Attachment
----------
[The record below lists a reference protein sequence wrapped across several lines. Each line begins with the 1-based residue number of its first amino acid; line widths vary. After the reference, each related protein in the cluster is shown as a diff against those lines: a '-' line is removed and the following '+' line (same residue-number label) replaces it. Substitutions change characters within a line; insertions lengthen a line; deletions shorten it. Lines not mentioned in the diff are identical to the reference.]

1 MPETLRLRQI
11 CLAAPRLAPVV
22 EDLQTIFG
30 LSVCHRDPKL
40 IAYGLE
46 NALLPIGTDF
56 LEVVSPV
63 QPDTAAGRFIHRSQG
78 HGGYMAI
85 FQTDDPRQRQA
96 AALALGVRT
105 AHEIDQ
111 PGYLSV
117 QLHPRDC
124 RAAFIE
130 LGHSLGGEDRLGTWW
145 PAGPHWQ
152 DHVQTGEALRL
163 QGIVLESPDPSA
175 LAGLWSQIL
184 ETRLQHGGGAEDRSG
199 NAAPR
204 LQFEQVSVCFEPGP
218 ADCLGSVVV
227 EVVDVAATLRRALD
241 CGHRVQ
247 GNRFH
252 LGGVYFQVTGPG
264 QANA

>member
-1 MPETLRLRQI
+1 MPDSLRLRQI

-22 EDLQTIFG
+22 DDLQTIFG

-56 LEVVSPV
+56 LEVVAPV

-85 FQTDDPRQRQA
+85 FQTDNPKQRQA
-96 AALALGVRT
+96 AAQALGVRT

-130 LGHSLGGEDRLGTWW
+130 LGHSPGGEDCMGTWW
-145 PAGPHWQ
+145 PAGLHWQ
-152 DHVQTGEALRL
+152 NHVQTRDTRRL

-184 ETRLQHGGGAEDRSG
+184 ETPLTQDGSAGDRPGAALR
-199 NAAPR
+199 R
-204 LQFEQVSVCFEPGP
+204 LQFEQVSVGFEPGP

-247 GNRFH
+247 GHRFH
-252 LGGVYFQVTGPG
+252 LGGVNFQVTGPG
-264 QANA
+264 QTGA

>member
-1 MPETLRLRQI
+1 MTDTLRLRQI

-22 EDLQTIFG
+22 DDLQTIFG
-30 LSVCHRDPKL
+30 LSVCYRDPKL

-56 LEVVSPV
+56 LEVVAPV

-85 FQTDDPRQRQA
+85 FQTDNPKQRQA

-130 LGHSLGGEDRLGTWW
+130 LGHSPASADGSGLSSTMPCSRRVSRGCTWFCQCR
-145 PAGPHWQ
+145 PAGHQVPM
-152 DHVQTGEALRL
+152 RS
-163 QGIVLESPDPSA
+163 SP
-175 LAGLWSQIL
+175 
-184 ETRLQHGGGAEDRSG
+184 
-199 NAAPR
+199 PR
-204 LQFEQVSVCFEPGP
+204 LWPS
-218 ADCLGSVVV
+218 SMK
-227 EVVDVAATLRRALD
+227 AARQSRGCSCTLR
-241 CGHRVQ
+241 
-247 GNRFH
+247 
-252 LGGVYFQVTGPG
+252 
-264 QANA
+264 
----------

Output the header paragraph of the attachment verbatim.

[The record below lists a reference protein sequence wrapped across several lines. Each line begins with the 1-based residue number of its first amino acid; line widths vary. After the reference, each related protein in the cluster is shown as a diff against those lines: a '-' line is removed and the following '+' line (same residue-number label) replaces it. Substitutions change characters within a line; insertions lengthen a line; deletions shorten it. Lines not mentioned in the diff are identical to the reference.]